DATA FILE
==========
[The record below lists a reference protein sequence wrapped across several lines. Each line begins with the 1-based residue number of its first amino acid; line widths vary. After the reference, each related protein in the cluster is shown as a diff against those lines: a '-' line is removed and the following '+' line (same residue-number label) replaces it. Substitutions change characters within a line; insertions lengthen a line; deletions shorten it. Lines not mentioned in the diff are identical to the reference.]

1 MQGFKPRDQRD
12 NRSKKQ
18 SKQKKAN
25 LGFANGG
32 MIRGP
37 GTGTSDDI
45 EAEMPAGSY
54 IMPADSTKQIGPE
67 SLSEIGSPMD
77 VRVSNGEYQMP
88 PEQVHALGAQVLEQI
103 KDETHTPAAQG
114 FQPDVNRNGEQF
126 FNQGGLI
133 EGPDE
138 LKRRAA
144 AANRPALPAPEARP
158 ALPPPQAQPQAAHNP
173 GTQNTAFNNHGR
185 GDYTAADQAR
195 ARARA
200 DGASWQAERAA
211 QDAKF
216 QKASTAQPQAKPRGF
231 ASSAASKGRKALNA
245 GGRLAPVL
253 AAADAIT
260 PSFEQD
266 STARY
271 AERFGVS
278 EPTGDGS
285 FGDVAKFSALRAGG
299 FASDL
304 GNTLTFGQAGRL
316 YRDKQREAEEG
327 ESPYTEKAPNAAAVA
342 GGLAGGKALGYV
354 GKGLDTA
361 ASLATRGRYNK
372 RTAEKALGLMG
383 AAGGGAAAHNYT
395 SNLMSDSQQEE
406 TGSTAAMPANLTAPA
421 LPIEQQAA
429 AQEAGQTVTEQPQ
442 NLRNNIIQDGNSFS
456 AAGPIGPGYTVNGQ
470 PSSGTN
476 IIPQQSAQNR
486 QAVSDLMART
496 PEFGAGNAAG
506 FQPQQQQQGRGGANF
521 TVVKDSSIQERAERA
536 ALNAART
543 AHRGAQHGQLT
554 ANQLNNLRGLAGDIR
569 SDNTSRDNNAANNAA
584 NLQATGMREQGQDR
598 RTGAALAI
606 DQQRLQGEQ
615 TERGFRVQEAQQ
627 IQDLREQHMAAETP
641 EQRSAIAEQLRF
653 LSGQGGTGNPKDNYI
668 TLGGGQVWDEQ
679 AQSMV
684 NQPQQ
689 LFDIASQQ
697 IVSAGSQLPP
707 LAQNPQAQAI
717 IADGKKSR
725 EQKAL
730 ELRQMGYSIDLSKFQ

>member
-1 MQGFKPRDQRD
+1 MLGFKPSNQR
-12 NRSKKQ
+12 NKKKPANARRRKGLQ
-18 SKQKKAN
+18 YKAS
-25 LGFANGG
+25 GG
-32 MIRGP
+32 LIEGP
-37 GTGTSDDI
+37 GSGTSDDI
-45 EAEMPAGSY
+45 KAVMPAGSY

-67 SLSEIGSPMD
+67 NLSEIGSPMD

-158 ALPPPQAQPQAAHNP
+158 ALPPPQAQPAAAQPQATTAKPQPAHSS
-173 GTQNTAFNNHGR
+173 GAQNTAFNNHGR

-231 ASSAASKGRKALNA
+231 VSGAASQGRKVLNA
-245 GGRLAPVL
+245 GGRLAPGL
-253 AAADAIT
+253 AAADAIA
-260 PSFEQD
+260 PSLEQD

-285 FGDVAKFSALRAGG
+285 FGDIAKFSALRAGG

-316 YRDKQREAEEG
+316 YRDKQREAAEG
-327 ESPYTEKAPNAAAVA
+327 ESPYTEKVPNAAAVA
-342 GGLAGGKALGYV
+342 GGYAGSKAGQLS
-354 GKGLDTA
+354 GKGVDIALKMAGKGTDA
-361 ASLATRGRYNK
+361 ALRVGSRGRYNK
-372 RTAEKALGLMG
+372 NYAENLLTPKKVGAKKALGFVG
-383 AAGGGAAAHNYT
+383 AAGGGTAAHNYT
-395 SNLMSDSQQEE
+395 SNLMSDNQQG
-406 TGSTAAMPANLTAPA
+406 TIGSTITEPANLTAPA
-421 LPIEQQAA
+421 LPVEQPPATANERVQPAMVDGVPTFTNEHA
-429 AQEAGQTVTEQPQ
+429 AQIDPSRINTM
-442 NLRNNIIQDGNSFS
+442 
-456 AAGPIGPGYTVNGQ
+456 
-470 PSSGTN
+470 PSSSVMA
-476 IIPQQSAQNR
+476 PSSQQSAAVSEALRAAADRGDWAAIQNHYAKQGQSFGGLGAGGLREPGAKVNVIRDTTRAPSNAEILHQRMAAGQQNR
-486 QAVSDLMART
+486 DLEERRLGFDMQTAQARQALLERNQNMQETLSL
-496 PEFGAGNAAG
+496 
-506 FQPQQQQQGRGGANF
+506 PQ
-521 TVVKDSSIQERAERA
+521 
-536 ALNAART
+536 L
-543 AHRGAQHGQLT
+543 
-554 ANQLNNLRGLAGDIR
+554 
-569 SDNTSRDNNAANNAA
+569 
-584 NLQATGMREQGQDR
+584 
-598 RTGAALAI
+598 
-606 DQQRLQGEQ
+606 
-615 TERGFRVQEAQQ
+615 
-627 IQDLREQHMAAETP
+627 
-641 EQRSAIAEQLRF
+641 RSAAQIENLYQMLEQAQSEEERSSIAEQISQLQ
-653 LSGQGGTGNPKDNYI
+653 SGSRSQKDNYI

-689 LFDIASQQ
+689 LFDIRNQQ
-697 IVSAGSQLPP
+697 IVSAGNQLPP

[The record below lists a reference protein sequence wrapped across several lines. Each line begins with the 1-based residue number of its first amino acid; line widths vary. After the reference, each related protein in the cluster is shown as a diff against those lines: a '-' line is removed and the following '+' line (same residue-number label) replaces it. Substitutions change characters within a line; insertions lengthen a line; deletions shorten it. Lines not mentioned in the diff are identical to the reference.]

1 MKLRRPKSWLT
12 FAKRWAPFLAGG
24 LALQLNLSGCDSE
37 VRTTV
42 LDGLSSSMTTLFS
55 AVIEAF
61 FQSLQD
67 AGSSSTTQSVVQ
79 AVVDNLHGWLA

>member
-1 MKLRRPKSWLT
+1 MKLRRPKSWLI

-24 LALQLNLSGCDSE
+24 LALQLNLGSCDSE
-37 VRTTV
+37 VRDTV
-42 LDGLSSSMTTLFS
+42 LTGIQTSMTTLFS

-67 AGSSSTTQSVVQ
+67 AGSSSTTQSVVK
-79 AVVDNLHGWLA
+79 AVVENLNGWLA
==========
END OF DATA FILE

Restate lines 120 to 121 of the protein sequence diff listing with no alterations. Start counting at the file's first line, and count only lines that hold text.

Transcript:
-395 SNLMSDSQQEE
+395 SNLMSDNQQG